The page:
Well, the sky may be falling, but at least commodities prices are, too. Granted it's because we're spiraling into a worldwide recession, but a guy can look on the bright side, can't he? Unfortunately, according to the UN, we're still going to see systemically high food prices for the foreseeable future thanks to competition for arable land between biofuels and food crops. I'll be talking about biofuels more soon, but at the moment what has my attention is one of the many unintended consequences of the "miracle" of ethanol - organic dairy, meat and poultry prices are through the roof. The NYT had a rundown on the problem back in the spring. Here's the essence:
Ken Cook, president of the Environmental Working Group, an environmental research organization, said conventional dairy and grain prices were so high that they were nearly rivaling prices that organic farmers receive. Organic farmers normally earn a hefty premium for raising livestock and crops without chemical fertilizer, pesticides or antibiotics.
"We may be seeing over the next few years a turnaround, where organic agriculture contracts in this country," he said. The price of organic grain has also jumped because hundreds of dairy farmers rushed to complete their transition to organic production last year, before more stringent government regulations took effect. The influx created a temporary glut of organic milk, which suppressed prices last year, but also added to the demand - and the price - for organic animal feed. In addition, a drought last year in the Upper Midwest caused relatively poor yields for some organic crops.
And so, once again, the magical Invisible Hand of capitalism gives us the Invisible Finger. Basically, the attempt to "rationalize" organic meat and dairy production is breaking down in the face of high commodities prices, probably an inevitable consequence of creating the USDA Organic certification. By encouraging large-scale farms to go organic without some attempt to ensure an adequate supply of organic grain (presumably the Invisible Hand was asleep at the Invisible Switch), we've managed to send supply and demand totally out of whack. And with the organic price premium gone, farmers have lost the incentive to make the costly, difficult and time-consuming switch to organic grain production.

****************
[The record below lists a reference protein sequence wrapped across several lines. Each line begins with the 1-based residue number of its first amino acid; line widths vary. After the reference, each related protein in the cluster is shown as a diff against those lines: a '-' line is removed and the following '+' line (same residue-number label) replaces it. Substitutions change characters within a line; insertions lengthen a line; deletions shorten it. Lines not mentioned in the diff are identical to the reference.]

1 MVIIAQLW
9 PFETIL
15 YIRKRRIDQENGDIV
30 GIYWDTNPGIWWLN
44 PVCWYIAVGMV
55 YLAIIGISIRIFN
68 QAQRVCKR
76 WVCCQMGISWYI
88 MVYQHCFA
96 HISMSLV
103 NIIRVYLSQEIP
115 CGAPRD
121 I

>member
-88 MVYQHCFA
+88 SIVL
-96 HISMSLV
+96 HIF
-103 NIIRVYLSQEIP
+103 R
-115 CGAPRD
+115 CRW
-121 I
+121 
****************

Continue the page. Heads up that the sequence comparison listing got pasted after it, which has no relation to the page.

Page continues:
Grain supply has always been the Achilles Heel of organic meat and poultry. There has never been much of it around - I remember talking to a poultry supplier from Lancaster County (who sells the best local PA chicken I've run across). He was organic until the USDA certification came along - he felt it was too onerous on grain producers and made it too hard for him to get adequate supplies of grain. He became "all-natural" (which in his case means organic practices except without a guarantee of 100% organic feed) purely because he didn't think he could find enough organic grain to keep his prices reasonable. This was back in 2002.
In fact, I find myself torn as far as meat, poultry and milk goes. I have been buying mostly "all-natural" meat, milk and poultry for the last few years. The meat is local and grass-fed (maybe some grain finishing but not in huge feedlots) and the poultry is Bell & Evans (which is local for us, but I'd prefer something smaller-scale). As for milk, I buy from another local non-organic but all-natural producer, Merrymead Farms. Their BST and antibiotic-free milk is considered some of the highest quality milk in the country.
Of course, none of this doesn't really addresses the issue of organic fruits and vegetables. My experience this season has been that trying to buy organic out of season has been very expensive - $3/lb for organic cucumbers and $7/lb for peppers earlier this year and the California organic cherries first came in this spring at $8/lb. And as a result I did find myself buying more conventional produce this winter and spring. But once summer rolled around, my source of produce switched almost exclusively to local farms - more and more the Weavers Way Farm, which is located about 2 miles from my house. It's not certified, but it's organically grown.
On all fronts, it certainly seems like we're closing in on prices that even an upscale market won't bear (perhaps that's why Whole Foods' stock price is down 68% in the last year). At some point you have to believe that organic food will become price competitive again given the reliance of convention food production on petroleum products (although collapsing oil prices probably won't help any). But either way, I sure wish the Invisible Hand would stop twiddling its Invisible Thumb...